Yomichan can be connected to the Anki memorization app, enabling you to put words you have looked up with Yomichan into an Anki flashcard deck in just one click. Getting these two programs working with each other properly was tricky, but once it’s set up it works well. I also grabbed several of the public decks on Anki, including a couple focusing on yojijukugo (four-kanji idioms), which I have been wanting to learn more of. To similarly check definitions of words and quickly add them to a study list while using my iPad rather than my PC, I got a dictionary app called Japanese, which is made by the firm Renzo.


After using the techniques above, I discovered a new problem: I find typical flashcards boring and have to force myself to use them. To deal with this, I returned to using an app I first started using a decade ago, iKnow!. Rather than flipping a card, you are asked to answer multiple choice questions, or type the word in yourself. Not only is this more interesting, it forces you to be more active and thus learn the words better. I also find I can use it for a longer period of time without getting bored. Another thing I like about iKnow! is that the company behind it invested in excellent voice actors who read the words and example sentences with some much-appreciated flair.

Satori Reader

Although the apps mentioned above are helpful, I started to feel that I would make more progress if I learned words in context, so I decided to try Satori Reader. This app has a variety of custom written stories, each with an audio track, and shows definitions and detailed grammatical explanations when you click on a word. Although it’s aimed at the intermediate level, I find plenty of unfamiliar words, which I can add to Satori Reader’s in-app vocabulary list for study. The stories are very well written; I recently stayed up past 1 a.m. to get to the end of a particularly suspenseful one.


Similar to Satori Reader, LingQ has a variety of content to read along with a built-in dictionary. And it enables you to make a vocabulary list to study. While LingQ lacks the detailed explanations and hand-crafted feel of Satori Reader, it has two features that I find particularly helpful: The first is the ability to import material from elsewhere — either with a URL or by pasting text — that then becomes a new lesson, and the second is its one-click function for immediately studying the words you just looked up when you come to the end of a page. This second feature is perfect for people like myself who tend to look up lots of words but don’t end up taking the time to learn them.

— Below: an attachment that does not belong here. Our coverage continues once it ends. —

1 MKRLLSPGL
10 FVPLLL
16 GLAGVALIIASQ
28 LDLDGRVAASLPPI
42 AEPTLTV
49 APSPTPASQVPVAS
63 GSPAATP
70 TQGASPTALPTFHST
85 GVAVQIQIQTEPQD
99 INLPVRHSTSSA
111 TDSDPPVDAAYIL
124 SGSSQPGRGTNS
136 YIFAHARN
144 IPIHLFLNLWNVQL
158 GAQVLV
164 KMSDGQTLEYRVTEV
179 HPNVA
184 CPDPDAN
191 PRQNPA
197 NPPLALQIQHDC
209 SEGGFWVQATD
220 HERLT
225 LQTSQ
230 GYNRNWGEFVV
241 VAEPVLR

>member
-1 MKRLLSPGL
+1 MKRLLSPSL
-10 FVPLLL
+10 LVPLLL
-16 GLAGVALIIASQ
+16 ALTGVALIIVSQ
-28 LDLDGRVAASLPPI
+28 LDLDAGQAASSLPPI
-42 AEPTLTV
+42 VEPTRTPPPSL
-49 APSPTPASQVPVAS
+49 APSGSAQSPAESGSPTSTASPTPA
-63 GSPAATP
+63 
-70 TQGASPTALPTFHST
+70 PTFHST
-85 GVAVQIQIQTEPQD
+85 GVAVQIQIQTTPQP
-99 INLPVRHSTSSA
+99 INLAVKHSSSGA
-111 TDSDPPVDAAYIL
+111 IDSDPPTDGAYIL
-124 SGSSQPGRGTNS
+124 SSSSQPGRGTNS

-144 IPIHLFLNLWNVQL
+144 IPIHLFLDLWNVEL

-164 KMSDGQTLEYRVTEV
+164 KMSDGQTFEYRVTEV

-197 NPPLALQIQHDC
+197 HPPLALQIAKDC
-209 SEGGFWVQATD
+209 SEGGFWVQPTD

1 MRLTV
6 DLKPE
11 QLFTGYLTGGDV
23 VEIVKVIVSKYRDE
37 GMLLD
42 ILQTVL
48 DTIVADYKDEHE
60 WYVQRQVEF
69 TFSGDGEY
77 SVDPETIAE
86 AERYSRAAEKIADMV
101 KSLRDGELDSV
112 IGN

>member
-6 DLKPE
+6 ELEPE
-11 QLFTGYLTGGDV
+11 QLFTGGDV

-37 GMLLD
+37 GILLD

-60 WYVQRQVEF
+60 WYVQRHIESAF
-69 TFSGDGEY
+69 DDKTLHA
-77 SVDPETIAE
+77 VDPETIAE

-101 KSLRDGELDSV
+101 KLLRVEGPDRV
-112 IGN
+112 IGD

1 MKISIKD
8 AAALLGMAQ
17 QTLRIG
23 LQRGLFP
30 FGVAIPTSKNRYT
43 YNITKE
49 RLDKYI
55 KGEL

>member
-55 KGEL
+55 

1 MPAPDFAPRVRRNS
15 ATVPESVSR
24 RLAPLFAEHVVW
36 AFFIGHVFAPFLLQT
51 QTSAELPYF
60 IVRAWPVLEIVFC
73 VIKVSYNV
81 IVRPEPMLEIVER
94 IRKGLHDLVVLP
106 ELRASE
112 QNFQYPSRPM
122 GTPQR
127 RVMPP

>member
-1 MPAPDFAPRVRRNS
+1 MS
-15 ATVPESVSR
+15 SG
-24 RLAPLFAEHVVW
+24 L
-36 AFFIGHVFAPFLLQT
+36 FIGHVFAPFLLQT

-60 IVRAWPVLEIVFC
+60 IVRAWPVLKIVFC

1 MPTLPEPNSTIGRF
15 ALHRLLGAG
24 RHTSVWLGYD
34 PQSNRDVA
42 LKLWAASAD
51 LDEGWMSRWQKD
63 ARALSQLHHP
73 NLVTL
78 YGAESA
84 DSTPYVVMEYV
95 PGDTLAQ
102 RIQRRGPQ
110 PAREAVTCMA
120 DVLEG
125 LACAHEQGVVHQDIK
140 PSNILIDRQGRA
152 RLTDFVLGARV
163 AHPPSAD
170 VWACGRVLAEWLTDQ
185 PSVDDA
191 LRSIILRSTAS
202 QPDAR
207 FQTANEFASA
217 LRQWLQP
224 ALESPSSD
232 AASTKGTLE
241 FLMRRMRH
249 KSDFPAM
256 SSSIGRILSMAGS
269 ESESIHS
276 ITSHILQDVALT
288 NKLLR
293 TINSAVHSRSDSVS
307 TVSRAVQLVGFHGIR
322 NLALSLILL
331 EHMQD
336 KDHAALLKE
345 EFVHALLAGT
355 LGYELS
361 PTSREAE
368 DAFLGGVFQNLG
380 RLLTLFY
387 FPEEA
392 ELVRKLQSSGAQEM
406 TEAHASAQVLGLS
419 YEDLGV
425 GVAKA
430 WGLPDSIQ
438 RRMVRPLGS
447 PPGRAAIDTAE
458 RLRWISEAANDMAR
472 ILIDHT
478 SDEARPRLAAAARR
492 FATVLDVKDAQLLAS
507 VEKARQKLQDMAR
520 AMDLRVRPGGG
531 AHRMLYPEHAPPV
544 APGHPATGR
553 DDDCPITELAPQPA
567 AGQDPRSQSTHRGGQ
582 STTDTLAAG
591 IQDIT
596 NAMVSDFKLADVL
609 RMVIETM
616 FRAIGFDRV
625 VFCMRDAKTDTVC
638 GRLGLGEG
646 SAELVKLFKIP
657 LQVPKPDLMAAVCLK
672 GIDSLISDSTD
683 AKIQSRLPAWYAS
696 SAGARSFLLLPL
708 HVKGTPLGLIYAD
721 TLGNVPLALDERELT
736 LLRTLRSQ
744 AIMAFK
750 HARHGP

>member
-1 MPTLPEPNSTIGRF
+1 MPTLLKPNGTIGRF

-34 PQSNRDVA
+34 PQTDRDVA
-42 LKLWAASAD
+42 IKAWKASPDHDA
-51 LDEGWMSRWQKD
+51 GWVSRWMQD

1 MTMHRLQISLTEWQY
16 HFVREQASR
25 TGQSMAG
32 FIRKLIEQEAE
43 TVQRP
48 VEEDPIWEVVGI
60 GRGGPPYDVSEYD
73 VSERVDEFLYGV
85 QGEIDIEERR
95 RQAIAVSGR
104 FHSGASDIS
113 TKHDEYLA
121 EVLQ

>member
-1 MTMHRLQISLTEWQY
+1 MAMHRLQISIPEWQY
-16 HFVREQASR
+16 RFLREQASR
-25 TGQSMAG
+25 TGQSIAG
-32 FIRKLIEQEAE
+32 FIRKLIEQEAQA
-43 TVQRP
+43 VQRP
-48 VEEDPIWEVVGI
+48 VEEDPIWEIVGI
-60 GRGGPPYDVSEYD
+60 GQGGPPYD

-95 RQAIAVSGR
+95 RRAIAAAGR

Goals are most effective when they are quantified, so that left me with a question: How many new vocabulary words should I aim to learn this year?

For the answer, I asked Jenifer Larson-Hall, an associate professor of linguistics at the University of Kitakyushu. She told me that a person who is considerably busy with work should probably aim to learn 25 words a week, which is a realistic target. That works out to 1,300 words in a year, a number that should get me expressing myself better in no time.

I’m going to start working on my resolution from this week, I’ll let you know how I did in December.

Everybody has their own methods, and I’m always trying to find more ways to improve my studying. If there are any other resources you think deserve to be in the list, let me know in the comments below.